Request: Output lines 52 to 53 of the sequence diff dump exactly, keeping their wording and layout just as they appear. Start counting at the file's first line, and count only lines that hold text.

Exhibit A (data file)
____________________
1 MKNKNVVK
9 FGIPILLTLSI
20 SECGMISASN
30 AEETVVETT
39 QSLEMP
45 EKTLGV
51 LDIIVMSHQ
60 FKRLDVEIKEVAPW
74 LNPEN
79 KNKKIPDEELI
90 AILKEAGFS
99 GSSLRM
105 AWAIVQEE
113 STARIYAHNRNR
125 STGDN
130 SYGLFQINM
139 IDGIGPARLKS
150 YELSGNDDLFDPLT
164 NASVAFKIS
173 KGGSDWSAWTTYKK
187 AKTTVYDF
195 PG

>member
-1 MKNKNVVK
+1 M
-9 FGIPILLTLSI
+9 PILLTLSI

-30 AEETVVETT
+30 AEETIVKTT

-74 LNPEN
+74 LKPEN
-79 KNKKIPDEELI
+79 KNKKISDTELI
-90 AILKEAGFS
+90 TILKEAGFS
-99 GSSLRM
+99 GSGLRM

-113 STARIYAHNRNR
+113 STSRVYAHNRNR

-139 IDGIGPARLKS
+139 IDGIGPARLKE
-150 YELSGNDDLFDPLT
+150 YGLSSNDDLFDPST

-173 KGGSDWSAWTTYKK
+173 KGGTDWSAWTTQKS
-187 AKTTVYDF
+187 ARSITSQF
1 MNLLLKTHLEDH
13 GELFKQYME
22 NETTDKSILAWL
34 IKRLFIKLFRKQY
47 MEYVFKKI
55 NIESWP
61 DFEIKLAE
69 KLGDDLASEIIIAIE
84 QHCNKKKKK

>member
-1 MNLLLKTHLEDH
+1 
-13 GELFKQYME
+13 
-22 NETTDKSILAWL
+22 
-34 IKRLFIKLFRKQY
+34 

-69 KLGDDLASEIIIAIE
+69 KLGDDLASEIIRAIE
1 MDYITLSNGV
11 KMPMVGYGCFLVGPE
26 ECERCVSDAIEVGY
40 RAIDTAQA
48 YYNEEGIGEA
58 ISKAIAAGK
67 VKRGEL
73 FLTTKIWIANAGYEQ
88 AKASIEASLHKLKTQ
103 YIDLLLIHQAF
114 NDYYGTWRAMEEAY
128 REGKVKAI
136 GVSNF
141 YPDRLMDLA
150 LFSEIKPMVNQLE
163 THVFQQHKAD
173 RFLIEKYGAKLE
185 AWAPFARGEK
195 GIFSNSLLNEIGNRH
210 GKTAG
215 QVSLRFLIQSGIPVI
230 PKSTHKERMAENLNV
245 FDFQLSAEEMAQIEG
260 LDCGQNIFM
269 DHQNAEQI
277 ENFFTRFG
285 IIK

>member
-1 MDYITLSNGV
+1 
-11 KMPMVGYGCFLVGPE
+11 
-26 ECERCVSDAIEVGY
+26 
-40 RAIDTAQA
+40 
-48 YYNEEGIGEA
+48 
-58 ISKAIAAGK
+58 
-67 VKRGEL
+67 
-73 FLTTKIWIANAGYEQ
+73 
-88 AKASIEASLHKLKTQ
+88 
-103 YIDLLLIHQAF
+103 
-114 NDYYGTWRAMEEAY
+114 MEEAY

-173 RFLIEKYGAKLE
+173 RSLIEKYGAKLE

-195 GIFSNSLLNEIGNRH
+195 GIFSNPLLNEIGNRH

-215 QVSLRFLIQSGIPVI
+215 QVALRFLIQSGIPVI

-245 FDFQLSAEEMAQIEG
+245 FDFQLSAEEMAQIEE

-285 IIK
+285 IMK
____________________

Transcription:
47 MEYVFKKI
55 NIESWP